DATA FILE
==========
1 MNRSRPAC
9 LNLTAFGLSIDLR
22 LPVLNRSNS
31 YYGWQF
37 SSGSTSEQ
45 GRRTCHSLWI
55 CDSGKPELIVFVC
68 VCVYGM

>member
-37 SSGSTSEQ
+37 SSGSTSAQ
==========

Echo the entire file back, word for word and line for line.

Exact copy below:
1 MNRSRPAC
9 LNLTAFGLSIDLR
22 LPVLNRSNS
31 YYGWQF
37 SSGSTSEQ
45 GRRTCHSLWI
55 CDSGKPELIVFVC
68 VCVYGM

>member
-37 SSGSTSEQ
+37 SSGSTSAQ